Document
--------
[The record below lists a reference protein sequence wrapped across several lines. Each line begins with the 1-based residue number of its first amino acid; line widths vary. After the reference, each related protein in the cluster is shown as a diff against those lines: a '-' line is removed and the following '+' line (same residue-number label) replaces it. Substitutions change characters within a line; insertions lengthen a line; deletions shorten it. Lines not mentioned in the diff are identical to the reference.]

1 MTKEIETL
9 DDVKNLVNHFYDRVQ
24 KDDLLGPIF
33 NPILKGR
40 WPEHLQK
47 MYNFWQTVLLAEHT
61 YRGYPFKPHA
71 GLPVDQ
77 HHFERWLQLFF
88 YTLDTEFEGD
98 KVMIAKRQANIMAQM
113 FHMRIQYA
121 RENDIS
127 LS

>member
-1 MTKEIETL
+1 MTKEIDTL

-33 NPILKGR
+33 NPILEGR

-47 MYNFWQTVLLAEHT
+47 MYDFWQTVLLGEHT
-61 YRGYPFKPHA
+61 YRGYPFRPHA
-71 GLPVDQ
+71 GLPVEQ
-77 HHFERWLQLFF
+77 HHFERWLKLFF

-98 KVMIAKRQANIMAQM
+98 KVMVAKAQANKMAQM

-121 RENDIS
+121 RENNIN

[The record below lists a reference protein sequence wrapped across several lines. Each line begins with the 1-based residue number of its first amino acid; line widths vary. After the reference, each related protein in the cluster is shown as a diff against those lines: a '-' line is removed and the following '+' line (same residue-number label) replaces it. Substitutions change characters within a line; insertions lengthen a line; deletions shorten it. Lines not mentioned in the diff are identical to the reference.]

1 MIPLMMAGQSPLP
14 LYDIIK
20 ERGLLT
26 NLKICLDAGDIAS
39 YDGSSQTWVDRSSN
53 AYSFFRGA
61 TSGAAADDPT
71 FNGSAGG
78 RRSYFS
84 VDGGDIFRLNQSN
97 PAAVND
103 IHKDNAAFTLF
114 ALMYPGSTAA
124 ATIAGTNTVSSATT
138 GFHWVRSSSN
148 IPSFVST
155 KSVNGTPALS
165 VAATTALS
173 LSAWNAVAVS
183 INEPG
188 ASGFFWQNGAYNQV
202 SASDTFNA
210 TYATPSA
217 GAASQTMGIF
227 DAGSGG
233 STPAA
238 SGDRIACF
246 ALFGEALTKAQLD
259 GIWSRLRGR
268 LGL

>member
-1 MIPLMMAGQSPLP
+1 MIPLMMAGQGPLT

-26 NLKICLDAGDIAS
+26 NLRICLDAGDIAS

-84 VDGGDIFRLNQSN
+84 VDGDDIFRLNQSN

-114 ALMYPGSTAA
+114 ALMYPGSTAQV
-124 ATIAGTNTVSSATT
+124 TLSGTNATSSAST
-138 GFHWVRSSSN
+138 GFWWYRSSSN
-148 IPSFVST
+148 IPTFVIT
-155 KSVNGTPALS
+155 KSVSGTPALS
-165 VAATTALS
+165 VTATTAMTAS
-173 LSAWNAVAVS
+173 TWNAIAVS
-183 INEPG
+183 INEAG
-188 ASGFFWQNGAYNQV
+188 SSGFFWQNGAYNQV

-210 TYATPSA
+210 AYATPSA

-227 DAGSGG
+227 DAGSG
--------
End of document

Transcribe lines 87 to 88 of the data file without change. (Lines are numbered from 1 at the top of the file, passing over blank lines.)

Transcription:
-188 ASGFFWQNGAYNQV
+188 SSGFFWQNGAYNQV